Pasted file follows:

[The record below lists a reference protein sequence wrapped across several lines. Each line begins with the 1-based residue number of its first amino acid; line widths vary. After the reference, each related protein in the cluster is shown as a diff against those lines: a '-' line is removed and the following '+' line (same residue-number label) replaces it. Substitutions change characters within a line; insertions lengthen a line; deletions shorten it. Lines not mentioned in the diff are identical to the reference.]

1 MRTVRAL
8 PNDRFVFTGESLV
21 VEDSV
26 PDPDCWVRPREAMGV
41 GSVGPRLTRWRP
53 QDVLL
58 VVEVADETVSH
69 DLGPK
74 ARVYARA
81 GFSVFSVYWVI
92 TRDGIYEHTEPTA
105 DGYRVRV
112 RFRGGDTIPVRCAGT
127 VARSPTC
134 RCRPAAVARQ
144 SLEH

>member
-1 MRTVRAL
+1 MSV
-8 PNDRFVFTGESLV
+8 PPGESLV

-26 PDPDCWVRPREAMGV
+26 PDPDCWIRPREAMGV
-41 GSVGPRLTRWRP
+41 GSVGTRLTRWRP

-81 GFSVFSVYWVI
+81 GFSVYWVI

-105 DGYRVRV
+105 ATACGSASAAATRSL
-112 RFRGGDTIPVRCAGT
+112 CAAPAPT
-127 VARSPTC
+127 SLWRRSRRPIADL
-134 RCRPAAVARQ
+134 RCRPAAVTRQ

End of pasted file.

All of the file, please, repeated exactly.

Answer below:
[The record below lists a reference protein sequence wrapped across several lines. Each line begins with the 1-based residue number of its first amino acid; line widths vary. After the reference, each related protein in the cluster is shown as a diff against those lines: a '-' line is removed and the following '+' line (same residue-number label) replaces it. Substitutions change characters within a line; insertions lengthen a line; deletions shorten it. Lines not mentioned in the diff are identical to the reference.]

1 MRTVRAL
8 PNDRFVFTGESLV
21 VEDSV
26 PDPDCWVRPREAMGV
41 GSVGPRLTRWRP
53 QDVLL
58 VVEVADETVSH
69 DLGPK
74 ARVYARA
81 GFSVFSVYWVI
92 TRDGIYEHTEPTA
105 DGYRVRV
112 RFRGGDTIPVRCAGT
127 VARSPTC
134 RCRPAAVARQ
144 SLEH

>member
-1 MRTVRAL
+1 MSV
-8 PNDRFVFTGESLV
+8 PPGESLV

-26 PDPDCWVRPREAMGV
+26 PDPDCWIRPREAMGV
-41 GSVGPRLTRWRP
+41 GSVGTRLTRWRP

-81 GFSVFSVYWVI
+81 GFSVYWVI

-105 DGYRVRV
+105 ATACGSASAAATRSL
-112 RFRGGDTIPVRCAGT
+112 CAAPAPT
-127 VARSPTC
+127 SLWRRSRRPIADL
-134 RCRPAAVARQ
+134 RCRPAAVTRQ